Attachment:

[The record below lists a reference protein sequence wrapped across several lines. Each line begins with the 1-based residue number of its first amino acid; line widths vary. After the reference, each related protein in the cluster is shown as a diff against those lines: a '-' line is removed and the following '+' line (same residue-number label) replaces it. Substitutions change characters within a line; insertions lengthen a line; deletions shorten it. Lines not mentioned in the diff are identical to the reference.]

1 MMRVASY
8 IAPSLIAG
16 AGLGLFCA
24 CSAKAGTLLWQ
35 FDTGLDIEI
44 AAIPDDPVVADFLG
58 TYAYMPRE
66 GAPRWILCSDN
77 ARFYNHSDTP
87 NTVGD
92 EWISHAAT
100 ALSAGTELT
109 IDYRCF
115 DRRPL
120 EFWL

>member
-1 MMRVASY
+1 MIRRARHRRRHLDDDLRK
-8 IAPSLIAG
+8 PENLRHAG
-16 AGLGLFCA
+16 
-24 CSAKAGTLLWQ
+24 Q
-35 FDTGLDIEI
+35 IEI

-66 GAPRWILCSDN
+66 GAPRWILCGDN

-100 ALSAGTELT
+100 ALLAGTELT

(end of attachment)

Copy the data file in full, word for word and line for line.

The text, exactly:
[The record below lists a reference protein sequence wrapped across several lines. Each line begins with the 1-based residue number of its first amino acid; line widths vary. After the reference, each related protein in the cluster is shown as a diff against those lines: a '-' line is removed and the following '+' line (same residue-number label) replaces it. Substitutions change characters within a line; insertions lengthen a line; deletions shorten it. Lines not mentioned in the diff are identical to the reference.]

1 MMRVASY
8 IAPSLIAG
16 AGLGLFCA
24 CSAKAGTLLWQ
35 FDTGLDIEI
44 AAIPDDPVVADFLG
58 TYAYMPRE
66 GAPRWILCSDN
77 ARFYNHSDTP
87 NTVGD
92 EWISHAAT
100 ALSAGTELT
109 IDYRCF
115 DRRPL
120 EFWL

>member
-1 MMRVASY
+1 MIRRARHRRRHLDDDLRK
-8 IAPSLIAG
+8 PENLRHAG
-16 AGLGLFCA
+16 
-24 CSAKAGTLLWQ
+24 Q
-35 FDTGLDIEI
+35 IEI

-66 GAPRWILCSDN
+66 GAPRWILCGDN

-100 ALSAGTELT
+100 ALLAGTELT